Sunflower Forgiveness Quotes

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Type 4 Nora FCAs Summary Character Opinion Forgiveness “Is it possible to forgive and not forget? How can victims come to peace with their past, and hold on to their own humanity and morals in the process?” In The Sunflower, Simon Wiesenthal writes about an incident that occurs when he is imprisoned in a concentration camp. One day, when he is working in a hospital, he gets summoned to the room of a dying SS member. His head wrapped in bandages his body so thin his bones stick out, he reaches for Simon's hand and says, “I am resigned to dying soon, but before that I want to talk about an experience which is torturing me. Otherwise I cannot die in peace.” The member of the SS, tortured by his murderous crimes, seeks forgiveness from a Jew, any Jew. “I cannot die...without coming clean. This must be my confession.” Simon stays silent inching farther and farther away from the…show more content…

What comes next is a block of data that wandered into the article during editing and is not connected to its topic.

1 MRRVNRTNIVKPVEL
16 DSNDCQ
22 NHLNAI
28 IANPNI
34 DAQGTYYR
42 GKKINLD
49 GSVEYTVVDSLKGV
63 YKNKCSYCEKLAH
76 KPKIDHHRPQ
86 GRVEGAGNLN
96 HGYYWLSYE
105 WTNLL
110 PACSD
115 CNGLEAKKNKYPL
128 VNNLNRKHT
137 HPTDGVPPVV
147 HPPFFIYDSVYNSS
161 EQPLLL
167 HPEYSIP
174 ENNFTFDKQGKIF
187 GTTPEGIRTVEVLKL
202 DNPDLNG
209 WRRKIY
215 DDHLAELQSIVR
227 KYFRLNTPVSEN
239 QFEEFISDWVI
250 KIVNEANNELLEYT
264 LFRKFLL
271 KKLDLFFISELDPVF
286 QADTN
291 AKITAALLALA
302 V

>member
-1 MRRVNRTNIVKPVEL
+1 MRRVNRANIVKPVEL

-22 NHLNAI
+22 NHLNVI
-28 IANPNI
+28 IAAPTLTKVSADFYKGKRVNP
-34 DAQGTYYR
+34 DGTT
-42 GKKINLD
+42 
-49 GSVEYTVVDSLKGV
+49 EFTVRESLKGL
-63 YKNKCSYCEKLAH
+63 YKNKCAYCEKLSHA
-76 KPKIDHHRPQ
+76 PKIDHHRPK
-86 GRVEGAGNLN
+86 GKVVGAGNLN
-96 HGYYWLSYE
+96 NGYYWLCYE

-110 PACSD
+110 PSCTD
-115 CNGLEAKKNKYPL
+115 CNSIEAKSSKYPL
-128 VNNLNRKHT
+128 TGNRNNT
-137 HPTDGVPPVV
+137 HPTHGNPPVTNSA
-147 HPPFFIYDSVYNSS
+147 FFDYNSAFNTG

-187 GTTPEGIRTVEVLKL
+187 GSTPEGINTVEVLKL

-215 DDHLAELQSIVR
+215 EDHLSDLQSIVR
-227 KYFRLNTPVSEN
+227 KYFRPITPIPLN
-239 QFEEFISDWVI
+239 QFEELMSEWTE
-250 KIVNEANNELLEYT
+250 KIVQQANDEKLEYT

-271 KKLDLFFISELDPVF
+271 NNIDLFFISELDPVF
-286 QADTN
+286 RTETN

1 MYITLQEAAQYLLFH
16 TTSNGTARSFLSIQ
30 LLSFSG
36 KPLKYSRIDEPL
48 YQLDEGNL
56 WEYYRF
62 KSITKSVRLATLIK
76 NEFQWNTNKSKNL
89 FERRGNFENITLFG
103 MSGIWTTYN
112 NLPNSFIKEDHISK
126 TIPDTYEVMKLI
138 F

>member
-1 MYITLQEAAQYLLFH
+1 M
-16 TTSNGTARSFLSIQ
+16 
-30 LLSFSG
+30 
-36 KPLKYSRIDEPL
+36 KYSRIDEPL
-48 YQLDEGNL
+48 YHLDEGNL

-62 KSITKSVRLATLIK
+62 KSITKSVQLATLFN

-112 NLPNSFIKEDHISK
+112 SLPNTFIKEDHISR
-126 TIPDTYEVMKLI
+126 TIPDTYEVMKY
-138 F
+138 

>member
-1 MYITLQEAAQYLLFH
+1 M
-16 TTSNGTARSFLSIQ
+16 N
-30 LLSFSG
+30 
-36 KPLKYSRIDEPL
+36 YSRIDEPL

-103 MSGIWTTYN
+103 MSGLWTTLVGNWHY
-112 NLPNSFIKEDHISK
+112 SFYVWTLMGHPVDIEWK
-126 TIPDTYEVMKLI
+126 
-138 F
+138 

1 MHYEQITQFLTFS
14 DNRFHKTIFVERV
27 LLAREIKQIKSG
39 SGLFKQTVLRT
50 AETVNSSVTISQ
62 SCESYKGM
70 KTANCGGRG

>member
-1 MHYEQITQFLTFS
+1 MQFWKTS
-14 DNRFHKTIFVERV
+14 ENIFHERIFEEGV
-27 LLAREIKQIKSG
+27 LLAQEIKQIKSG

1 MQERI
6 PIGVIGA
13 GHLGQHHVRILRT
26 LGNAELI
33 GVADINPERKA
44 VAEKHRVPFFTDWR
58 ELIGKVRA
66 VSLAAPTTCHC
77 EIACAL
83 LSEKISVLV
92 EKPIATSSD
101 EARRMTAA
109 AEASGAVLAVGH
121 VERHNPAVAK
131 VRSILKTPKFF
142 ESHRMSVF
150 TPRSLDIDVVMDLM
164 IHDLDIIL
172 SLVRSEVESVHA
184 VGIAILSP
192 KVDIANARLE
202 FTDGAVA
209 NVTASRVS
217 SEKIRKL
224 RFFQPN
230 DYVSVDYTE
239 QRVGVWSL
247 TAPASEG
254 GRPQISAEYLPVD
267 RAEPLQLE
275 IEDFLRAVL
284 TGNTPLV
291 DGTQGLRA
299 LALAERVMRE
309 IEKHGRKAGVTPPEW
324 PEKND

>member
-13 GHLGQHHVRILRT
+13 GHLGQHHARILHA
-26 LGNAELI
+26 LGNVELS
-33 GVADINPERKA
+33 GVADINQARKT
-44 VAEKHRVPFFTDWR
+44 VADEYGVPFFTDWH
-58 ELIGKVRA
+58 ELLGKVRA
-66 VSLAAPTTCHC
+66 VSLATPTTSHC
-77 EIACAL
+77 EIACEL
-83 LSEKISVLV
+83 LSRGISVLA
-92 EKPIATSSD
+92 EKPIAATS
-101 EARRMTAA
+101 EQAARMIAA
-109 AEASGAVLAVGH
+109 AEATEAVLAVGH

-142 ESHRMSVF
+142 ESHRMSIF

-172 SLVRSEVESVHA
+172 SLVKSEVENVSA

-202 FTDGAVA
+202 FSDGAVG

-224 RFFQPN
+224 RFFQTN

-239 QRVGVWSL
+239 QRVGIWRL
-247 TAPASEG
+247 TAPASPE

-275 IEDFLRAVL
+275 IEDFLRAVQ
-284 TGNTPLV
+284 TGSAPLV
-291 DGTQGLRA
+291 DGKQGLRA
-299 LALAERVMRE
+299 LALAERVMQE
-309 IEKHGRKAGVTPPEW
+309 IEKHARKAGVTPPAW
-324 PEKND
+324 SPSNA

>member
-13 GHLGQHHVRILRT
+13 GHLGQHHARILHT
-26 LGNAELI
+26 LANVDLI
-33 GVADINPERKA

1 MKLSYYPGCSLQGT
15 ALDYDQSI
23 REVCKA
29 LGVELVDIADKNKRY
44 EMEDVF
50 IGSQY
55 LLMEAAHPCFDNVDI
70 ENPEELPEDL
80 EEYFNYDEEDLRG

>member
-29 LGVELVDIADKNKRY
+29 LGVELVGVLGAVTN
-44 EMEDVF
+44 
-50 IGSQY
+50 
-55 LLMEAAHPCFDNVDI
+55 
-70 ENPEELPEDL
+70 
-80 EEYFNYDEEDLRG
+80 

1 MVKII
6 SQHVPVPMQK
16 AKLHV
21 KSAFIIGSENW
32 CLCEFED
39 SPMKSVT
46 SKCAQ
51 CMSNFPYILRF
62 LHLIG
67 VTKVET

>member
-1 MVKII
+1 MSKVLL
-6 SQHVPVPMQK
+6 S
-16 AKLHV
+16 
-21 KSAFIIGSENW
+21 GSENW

Simon first notices the sunflowers scattered across a military cemetery when he is on his way to his work duty. “each grave there was planted a sunflower, as straight as a soldier on a parade.” Simon sees the sunflowers on the graves as a connection “to the living world...” a place for “...butterflies to visit his grave.” Simon begins to feel envious of the dead soldiers, he writes “For me there would be no sunflower. I would be buried in a mass grave, where corpses would be piled on top of me. No sunflower would ever bring light into my darkness, and no butterflies would dance above my dreadful tomb.” Simon also encounters the sunflower when he is talking to the dying SS man when she notices a sunflower in the window “already making its appearance...It would accompany him to his cemetary, stand on his grave, and sustain his connection with life.” when Simon, the victim, would have nothing. The sunflower represented, even in death, the injustice between Germans and
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